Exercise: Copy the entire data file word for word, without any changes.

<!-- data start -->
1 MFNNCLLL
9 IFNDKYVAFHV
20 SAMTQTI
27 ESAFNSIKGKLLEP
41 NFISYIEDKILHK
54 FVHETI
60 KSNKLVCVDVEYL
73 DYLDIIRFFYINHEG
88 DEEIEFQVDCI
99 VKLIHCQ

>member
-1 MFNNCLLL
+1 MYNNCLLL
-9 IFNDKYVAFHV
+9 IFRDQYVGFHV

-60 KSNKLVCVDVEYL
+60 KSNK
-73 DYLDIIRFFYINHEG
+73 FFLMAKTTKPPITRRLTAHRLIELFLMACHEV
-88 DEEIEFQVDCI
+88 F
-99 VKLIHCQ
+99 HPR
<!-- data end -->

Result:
1 MFNNCLLL
9 IFNDKYVAFHV
20 SAMTQTI
27 ESAFNSIKGKLLEP
41 NFISYIEDKILHK
54 FVHETI
60 KSNKLVCVDVEYL
73 DYLDIIRFFYINHEG
88 DEEIEFQVDCI
99 VKLIHCQ

>member
-1 MFNNCLLL
+1 MYNNCLLL
-9 IFNDKYVAFHV
+9 IFRDQYVGFHV

-60 KSNKLVCVDVEYL
+60 KSNK
-73 DYLDIIRFFYINHEG
+73 FFLMAKTTKPPITRRLTAHRLIELFLMACHEV
-88 DEEIEFQVDCI
+88 F
-99 VKLIHCQ
+99 HPR